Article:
Walk north from the Shinjuku Station East Gate/Studio Alta meeting spot, along a pedestrian roadway busy with commuters and shoppers and the occasional girl in kimono, plastic flower in her hair, until confronted by the ten-storey urban wall of shops, restaurants, karaoke bars, and the landmark Don Quixote discount store along Yasukuni-dori — the same street featured in Kanye West’s video Stronger and countless movies set in Tokyo.
A couple of dim, narrow archways, tired after being up all night, lead to a warren of side streets and narrow alleys. This is Tokyo’s Sin City: The fabled Kabukicho, Japan’s most famous “entertainment” district, and the largest in Asia. According to Wikipedia, the area was originally a swamp; later, it became a duck sanctuary. After World War Two, when the area was razed by American bombing, it was rebuilt — originally for mainstream entertainment (the “kabuki” in Kabukicho is a form of traditional Japanese theatre), but in practice a blue light district. Photographer Watanabe Katsumi documented life in Kabukicho circa the 1960s and 1970s in the collection Gangs of Kabukicho. In 2009, Mizoguchi Atsushi published a long essay on the history of the area titled Kabukicho — Yabasa no Shincho, “Kabukicho — The Truth of It’s Dangerousness”, which explores the historic events and social conditions which may have transformed Kabukicho into an akosha, bad area.
Kabukicho has been the setting of several novels and movies by Western and Japanese writers and directors, including In the Miso Soup by Murakami Ryu, Pattern Recognition by William Gibson, and the inspiration for the setting of the cult classic cyberpunk dystopia Blade Runner. 2009 was a banner year for Kabukicho in culture: Jake Adelstein wrote his memoir Tokyo Vice about his time as a crime reporter for the Yomiuri shinbun newspaper, Jackie Chan released Shinjuku Incident, and Gaspar Noe’s psychedelic melodrama Enter the Void premiered at Cannes.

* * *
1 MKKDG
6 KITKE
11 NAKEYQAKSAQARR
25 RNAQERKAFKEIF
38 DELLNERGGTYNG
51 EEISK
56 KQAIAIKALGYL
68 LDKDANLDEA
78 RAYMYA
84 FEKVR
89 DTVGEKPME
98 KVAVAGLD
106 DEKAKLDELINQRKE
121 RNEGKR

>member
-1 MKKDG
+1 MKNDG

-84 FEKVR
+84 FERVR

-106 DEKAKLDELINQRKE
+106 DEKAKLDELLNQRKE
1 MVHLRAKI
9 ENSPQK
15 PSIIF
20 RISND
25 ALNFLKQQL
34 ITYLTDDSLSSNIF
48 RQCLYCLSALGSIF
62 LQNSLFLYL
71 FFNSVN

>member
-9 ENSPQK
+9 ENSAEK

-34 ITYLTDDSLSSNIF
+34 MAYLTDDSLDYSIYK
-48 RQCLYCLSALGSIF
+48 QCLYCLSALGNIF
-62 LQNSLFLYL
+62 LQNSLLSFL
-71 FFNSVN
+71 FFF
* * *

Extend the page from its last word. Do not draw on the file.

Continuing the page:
“There’s an anything goes feeling to the place,” reports Murakami’s narrator, Kenji, a thoughtful young sex tour guide specializing in showing foreigners the sights, “no ‘normal’ standard of behavior to live up to and illusions of glory or shame.”
At night, between the tour groups and young couples headed for a night of it, dinner at a restaurant and then a love hotel, small groups of men move like sharks through chum-baited water.
Now, though, on a weekday morning, Kabukicho is a seedy oasis of calm after the overwhelming bustle of the east exit from Shinjuku Station.
In the narrow warren of streets and alleys, all that’s left of the busy station area is the fast-fading sound of traffic, of a train to the suburbs crossing the overpass. A gust of spring wind, cold in the shadow of ramen shops, rattles a loose sheet of metal at a construction site; a lone basketball bounces on a fenced-off court. A pair of stiletto heels click on pavement. A suitcase rolls down the gum- and spit- and cigarette-butt strewn street.
The ground floor atrium of an office building with shopping arcade is almost deserted. There’s more security guards than clientele. A display of photos of cherry blossoms around Japan, accented with sprigs of real, live cherry trees from another part of Japan. Birdsong – also presumably from another part of Japan – is piped in.
Back on the street, there’s the costume shops which service the local trade, Lady Gaga’s “Bad Romance,” stale cigarette smoke and the jangling of steel balls in upright pinball machines from the open doors of pachinko parlours at the Cinema Cite Square, where a few movie theaters still hold on to their audiences and where I once had my wallet picked clean out of my pocket. Construction workers and rough-edged hipsters in baggy pants and open-toed workshoes, towels wrapped round their heads, hang about. So do solitary guys in dark suits standing in out-of-the-way spots, talking on cellphones, customers and touts for the early starters.
Don’t make eye contact. Show no fear. But don’t linger. You’ve been to the biggest blue light district in Asia, and some of the people who call it home. You’ve seen the garish pink and yellow signs. Leave it at that. There are other, more interesting adventures to be had in Shinjuku.